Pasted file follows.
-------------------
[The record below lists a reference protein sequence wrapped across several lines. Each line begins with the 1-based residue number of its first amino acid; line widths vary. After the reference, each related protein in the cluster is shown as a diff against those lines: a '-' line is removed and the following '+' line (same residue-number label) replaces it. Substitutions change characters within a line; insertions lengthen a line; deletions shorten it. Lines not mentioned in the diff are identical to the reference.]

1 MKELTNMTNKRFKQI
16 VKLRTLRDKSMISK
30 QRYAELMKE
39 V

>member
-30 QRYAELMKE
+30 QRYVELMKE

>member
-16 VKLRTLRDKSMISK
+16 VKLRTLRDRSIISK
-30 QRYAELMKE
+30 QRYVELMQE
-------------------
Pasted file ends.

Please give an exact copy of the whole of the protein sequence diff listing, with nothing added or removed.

[The record below lists a reference protein sequence wrapped across several lines. Each line begins with the 1-based residue number of its first amino acid; line widths vary. After the reference, each related protein in the cluster is shown as a diff against those lines: a '-' line is removed and the following '+' line (same residue-number label) replaces it. Substitutions change characters within a line; insertions lengthen a line; deletions shorten it. Lines not mentioned in the diff are identical to the reference.]

1 MKELTNMTNKRFKQI
16 VKLRTLRDKSMISK
30 QRYAELMKE
39 V

>member
-30 QRYAELMKE
+30 QRYVELMKE

>member
-16 VKLRTLRDKSMISK
+16 VKLRTLRDRSIISK
-30 QRYAELMKE
+30 QRYVELMQE